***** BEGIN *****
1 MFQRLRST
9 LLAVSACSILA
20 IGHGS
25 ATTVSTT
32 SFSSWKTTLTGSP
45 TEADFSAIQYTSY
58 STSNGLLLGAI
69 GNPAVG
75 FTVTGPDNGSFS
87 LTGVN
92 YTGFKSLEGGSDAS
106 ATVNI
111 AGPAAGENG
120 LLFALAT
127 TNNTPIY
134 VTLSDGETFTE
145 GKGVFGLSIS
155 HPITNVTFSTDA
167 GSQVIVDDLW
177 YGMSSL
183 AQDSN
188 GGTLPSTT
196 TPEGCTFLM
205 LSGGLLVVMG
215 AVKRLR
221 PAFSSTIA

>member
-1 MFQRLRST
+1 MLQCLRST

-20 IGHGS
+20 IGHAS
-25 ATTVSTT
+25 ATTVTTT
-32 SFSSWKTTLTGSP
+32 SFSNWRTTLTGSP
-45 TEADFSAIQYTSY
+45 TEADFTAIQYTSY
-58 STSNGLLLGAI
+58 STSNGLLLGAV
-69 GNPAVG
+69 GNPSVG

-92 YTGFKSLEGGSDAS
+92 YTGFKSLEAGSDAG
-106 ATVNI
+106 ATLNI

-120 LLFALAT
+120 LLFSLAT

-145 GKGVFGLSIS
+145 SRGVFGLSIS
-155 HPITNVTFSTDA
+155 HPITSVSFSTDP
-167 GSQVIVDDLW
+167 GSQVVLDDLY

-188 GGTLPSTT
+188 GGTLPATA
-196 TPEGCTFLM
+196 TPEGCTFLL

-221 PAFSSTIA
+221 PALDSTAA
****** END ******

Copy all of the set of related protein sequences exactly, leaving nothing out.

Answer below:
1 MFQRLRST
9 LLAVSACSILA
20 IGHGS
25 ATTVSTT
32 SFSSWKTTLTGSP
45 TEADFSAIQYTSY
58 STSNGLLLGAI
69 GNPAVG
75 FTVTGPDNGSFS
87 LTGVN
92 YTGFKSLEGGSDAS
106 ATVNI
111 AGPAAGENG
120 LLFALAT
127 TNNTPIY
134 VTLSDGETFTE
145 GKGVFGLSIS
155 HPITNVTFSTDA
167 GSQVIVDDLW
177 YGMSSL
183 AQDSN
188 GGTLPSTT
196 TPEGCTFLM
205 LSGGLLVVMG
215 AVKRLR
221 PAFSSTIA

>member
-1 MFQRLRST
+1 MLQCLRST

-20 IGHGS
+20 IGHAS
-25 ATTVSTT
+25 ATTVTTT
-32 SFSSWKTTLTGSP
+32 SFSNWRTTLTGSP
-45 TEADFSAIQYTSY
+45 TEADFTAIQYTSY
-58 STSNGLLLGAI
+58 STSNGLLLGAV
-69 GNPAVG
+69 GNPSVG

-92 YTGFKSLEGGSDAS
+92 YTGFKSLEAGSDAG
-106 ATVNI
+106 ATLNI

-120 LLFALAT
+120 LLFSLAT

-145 GKGVFGLSIS
+145 SRGVFGLSIS
-155 HPITNVTFSTDA
+155 HPITSVSFSTDP
-167 GSQVIVDDLW
+167 GSQVVLDDLY

-188 GGTLPSTT
+188 GGTLPATA
-196 TPEGCTFLM
+196 TPEGCTFLL

-221 PAFSSTIA
+221 PALDSTAA